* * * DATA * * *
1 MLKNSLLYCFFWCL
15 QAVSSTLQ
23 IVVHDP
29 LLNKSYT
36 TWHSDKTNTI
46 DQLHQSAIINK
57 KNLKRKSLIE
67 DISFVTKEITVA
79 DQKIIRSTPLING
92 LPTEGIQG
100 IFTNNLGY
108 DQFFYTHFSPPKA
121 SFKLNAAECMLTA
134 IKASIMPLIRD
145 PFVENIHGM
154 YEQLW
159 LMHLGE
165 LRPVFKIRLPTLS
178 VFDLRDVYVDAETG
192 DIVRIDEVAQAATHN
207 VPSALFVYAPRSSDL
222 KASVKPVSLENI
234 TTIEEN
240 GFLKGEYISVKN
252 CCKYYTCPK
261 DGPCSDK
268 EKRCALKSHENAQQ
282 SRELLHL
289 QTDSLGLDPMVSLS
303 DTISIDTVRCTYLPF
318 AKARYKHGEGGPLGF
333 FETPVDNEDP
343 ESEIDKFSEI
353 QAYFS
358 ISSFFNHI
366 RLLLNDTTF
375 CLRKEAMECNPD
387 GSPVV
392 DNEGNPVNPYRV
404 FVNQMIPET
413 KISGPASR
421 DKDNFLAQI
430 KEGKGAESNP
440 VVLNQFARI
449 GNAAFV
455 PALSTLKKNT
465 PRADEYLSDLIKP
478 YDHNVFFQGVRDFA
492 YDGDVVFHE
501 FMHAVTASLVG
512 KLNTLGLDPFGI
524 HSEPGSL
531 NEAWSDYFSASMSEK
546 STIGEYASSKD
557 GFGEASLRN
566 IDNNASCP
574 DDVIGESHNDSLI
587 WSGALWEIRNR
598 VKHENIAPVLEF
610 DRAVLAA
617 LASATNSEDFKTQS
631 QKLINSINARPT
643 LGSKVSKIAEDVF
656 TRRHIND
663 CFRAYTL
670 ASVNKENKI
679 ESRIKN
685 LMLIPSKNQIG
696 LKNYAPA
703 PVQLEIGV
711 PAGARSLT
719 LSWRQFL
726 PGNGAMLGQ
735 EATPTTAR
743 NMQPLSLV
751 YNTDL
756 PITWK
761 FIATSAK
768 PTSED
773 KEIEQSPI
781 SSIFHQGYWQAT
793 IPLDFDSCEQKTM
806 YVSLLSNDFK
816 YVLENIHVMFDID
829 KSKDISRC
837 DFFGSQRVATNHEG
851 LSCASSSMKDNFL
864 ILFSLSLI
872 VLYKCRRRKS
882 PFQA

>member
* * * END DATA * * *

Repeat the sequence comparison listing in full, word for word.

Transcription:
1 MLKNSLLYCFFWCL
15 QAVSSTLQ
23 IVVHDP
29 LLNKSYT
36 TWHSDKTNTI
46 DQLHQSAIINK
57 KNLKRKSLIE
67 DISFVTKEITVA
79 DQKIIRSTPLING
92 LPTEGIQG
100 IFTNNLGY
108 DQFFYTHFSPPKA
121 SFKLNAAECMLTA
134 IKASIMPLIRD
145 PFVENIHGM
154 YEQLW
159 LMHLGE
165 LRPVFKIRLPTLS
178 VFDLRDVYVDAETG
192 DIVRIDEVAQAATHN
207 VPSALFVYAPRSSDL
222 KASVKPVSLENI
234 TTIEEN
240 GFLKGEYISVKN
252 CCKYYTCPK
261 DGPCSDK
268 EKRCALKSHENAQQ
282 SRELLHL
289 QTDSLGLDPMVSLS
303 DTISIDTVRCTYLPF
318 AKARYKHGEGGPLGF
333 FETPVDNEDP
343 ESEIDKFSEI
353 QAYFS
358 ISSFFNHI
366 RLLLNDTTF
375 CLRKEAMECNPD
387 GSPVV
392 DNEGNPVNPYRV
404 FVNQMIPET
413 KISGPASR
421 DKDNFLAQI
430 KEGKGAESNP
440 VVLNQFARI
449 GNAAFV
455 PALSTLKKNT
465 PRADEYLSDLIKP
478 YDHNVFFQGVRDFA
492 YDGDVVFHE
501 FMHAVTASLVG
512 KLNTLGLDPFGI
524 HSEPGSL
531 NEAWSDYFSASMSEK
546 STIGEYASSKD
557 GFGEASLRN
566 IDNNASCP
574 DDVIGESHNDSLI
587 WSGALWEIRNR
598 VKHENIAPVLEF
610 DRAVLAA
617 LASATNSEDFKTQS
631 QKLINSINARPT
643 LGSKVSKIAEDVF
656 TRRHIND
663 CFRAYTL
670 ASVNKENKI
679 ESRIKN
685 LMLIPSKNQIG
696 LKNYAPA
703 PVQLEIGV
711 PAGARSLT
719 LSWRQFL
726 PGNGAMLGQ
735 EATPTTAR
743 NMQPLSLV
751 YNTDL
756 PITWK
761 FIATSAK
768 PTSED
773 KEIEQSPI
781 SSIFHQGYWQAT
793 IPLDFDSCEQKTM
806 YVSLLSNDFK
816 YVLENIHVMFDID
829 KSKDISRC
837 DFFGSQRVATNHEG
851 LSCASSSMKDNFL
864 ILFSLSLI
872 VLYKCRRRKS
882 PFQA

>member